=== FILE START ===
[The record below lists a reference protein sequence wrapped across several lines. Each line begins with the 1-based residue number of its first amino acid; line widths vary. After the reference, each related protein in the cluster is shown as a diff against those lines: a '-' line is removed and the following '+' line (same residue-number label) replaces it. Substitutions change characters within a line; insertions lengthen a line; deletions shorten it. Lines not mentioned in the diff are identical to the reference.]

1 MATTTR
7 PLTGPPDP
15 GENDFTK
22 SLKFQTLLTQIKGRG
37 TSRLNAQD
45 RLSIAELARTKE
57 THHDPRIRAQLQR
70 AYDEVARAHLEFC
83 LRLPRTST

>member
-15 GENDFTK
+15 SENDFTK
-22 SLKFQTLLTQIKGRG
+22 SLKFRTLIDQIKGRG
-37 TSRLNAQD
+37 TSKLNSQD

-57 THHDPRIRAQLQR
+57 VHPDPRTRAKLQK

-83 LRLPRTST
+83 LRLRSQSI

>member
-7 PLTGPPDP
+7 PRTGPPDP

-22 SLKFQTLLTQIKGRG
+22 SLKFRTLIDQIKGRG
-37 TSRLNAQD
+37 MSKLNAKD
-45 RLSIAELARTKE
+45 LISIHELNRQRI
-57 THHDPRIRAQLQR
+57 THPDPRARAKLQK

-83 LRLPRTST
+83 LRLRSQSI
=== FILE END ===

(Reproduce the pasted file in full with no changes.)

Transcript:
[The record below lists a reference protein sequence wrapped across several lines. Each line begins with the 1-based residue number of its first amino acid; line widths vary. After the reference, each related protein in the cluster is shown as a diff against those lines: a '-' line is removed and the following '+' line (same residue-number label) replaces it. Substitutions change characters within a line; insertions lengthen a line; deletions shorten it. Lines not mentioned in the diff are identical to the reference.]

1 MATTTR
7 PLTGPPDP
15 GENDFTK
22 SLKFQTLLTQIKGRG
37 TSRLNAQD
45 RLSIAELARTKE
57 THHDPRIRAQLQR
70 AYDEVARAHLEFC
83 LRLPRTST

>member
-15 GENDFTK
+15 SENDFTK
-22 SLKFQTLLTQIKGRG
+22 SLKFRTLIDQIKGRG
-37 TSRLNAQD
+37 TSKLNSQD

-57 THHDPRIRAQLQR
+57 VHPDPRTRAKLQK

-83 LRLPRTST
+83 LRLRSQSI

>member
-7 PLTGPPDP
+7 PRTGPPDP

-22 SLKFQTLLTQIKGRG
+22 SLKFRTLIDQIKGRG
-37 TSRLNAQD
+37 MSKLNAKD
-45 RLSIAELARTKE
+45 LISIHELNRQRI
-57 THHDPRIRAQLQR
+57 THPDPRARAKLQK

-83 LRLPRTST
+83 LRLRSQSI